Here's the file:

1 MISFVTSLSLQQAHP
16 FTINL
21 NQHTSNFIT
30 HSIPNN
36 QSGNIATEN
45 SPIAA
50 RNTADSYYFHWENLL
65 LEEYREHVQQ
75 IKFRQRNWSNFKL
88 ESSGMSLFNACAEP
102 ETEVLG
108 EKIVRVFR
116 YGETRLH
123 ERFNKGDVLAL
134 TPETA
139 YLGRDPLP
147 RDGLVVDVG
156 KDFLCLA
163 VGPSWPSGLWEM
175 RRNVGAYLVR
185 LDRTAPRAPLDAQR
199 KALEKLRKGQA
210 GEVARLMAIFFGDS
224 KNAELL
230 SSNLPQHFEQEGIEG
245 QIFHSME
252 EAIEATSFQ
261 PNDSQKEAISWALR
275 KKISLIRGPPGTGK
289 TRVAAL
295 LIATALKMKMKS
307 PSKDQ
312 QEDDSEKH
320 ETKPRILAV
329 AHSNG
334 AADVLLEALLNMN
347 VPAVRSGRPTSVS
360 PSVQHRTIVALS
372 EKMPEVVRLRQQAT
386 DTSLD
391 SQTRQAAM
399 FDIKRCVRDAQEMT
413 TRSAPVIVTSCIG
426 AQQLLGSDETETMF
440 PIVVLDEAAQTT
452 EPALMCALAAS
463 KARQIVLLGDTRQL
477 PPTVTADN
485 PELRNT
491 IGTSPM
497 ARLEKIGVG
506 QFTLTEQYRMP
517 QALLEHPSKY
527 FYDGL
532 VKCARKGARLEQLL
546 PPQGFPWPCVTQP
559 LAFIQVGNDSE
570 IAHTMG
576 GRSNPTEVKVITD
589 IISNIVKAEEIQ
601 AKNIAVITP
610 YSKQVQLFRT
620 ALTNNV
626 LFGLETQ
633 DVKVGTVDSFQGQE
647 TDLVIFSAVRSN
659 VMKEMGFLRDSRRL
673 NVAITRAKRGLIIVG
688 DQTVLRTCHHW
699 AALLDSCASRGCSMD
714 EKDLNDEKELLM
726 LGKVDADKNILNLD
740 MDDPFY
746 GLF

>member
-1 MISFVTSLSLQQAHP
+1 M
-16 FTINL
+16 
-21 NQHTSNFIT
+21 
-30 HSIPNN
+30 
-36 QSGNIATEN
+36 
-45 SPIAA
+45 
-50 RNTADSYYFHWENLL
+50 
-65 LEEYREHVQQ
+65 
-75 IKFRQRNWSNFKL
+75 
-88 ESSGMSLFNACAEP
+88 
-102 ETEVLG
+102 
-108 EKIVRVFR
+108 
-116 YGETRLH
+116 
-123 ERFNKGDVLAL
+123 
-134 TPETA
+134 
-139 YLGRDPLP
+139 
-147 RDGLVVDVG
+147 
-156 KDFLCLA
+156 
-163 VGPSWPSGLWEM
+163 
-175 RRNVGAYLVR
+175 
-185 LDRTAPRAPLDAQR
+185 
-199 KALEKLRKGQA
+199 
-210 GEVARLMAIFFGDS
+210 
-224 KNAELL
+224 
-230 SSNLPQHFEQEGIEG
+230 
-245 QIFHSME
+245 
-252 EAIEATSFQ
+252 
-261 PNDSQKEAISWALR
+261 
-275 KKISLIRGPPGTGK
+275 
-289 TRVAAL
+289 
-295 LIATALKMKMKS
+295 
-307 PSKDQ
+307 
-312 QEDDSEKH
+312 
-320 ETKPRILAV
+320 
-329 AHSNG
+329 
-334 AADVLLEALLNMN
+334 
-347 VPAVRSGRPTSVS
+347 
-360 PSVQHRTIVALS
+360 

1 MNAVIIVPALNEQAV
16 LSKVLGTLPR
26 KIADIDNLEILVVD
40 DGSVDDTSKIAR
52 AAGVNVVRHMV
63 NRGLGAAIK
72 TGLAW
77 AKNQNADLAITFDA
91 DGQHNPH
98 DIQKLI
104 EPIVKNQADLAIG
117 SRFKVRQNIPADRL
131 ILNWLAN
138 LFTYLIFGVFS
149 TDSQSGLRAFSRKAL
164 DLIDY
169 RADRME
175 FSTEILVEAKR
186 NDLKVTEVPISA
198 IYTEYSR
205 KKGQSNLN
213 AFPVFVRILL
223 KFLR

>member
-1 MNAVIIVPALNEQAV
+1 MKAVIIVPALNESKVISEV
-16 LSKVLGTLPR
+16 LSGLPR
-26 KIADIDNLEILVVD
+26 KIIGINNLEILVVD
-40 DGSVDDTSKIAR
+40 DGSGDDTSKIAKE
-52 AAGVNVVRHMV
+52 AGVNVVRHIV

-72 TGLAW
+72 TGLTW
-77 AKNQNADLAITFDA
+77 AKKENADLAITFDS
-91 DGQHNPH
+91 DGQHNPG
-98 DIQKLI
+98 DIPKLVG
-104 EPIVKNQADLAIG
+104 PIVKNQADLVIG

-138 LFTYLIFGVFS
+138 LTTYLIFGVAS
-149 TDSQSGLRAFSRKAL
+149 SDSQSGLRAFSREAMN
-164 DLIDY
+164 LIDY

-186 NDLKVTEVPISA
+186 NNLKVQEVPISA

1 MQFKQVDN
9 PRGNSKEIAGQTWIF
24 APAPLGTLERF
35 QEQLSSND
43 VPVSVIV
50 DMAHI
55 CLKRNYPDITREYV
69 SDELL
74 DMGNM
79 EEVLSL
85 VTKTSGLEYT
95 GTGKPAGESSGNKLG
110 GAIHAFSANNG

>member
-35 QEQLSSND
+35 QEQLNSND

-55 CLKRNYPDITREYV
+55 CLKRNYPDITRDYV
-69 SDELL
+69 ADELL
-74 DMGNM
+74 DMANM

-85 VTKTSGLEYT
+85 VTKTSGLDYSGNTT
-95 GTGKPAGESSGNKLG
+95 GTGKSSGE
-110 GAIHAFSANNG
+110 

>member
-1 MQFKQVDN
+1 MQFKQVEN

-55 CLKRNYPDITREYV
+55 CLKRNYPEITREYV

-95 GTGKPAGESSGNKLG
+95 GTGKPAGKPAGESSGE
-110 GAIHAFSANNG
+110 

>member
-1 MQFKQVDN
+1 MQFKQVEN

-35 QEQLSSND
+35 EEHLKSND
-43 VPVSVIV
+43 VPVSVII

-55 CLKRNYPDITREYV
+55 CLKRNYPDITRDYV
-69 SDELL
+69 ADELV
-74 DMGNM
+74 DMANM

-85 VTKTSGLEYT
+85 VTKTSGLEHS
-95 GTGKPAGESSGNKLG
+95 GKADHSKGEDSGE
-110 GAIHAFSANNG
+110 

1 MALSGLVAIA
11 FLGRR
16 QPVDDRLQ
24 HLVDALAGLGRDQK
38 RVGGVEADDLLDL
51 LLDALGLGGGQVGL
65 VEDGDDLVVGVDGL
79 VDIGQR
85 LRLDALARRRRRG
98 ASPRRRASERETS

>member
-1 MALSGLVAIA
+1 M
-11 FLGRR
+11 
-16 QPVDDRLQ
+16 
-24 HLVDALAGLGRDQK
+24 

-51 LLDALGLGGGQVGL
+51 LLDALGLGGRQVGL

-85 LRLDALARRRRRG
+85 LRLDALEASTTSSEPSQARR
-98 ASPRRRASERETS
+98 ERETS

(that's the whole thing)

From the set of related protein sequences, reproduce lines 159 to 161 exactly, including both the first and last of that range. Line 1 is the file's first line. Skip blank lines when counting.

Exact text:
77 AKNQNADLAITFDA
91 DGQHNPH
98 DIQKLI